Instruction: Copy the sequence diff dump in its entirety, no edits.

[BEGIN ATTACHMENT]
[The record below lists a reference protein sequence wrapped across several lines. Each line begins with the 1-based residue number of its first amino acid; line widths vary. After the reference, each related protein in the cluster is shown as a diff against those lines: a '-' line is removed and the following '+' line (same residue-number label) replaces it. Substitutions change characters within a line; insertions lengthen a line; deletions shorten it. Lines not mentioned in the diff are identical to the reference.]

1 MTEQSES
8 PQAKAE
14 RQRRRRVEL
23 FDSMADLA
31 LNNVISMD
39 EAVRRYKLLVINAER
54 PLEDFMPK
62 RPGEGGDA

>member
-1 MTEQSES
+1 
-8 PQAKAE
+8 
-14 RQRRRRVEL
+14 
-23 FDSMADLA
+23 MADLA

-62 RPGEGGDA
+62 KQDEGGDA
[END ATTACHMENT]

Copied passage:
[The record below lists a reference protein sequence wrapped across several lines. Each line begins with the 1-based residue number of its first amino acid; line widths vary. After the reference, each related protein in the cluster is shown as a diff against those lines: a '-' line is removed and the following '+' line (same residue-number label) replaces it. Substitutions change characters within a line; insertions lengthen a line; deletions shorten it. Lines not mentioned in the diff are identical to the reference.]

1 MTEQSES
8 PQAKAE
14 RQRRRRVEL
23 FDSMADLA
31 LNNVISMD
39 EAVRRYKLLVINAER
54 PLEDFMPK
62 RPGEGGDA

>member
-1 MTEQSES
+1 
-8 PQAKAE
+8 
-14 RQRRRRVEL
+14 
-23 FDSMADLA
+23 MADLA

-62 RPGEGGDA
+62 KQDEGGDA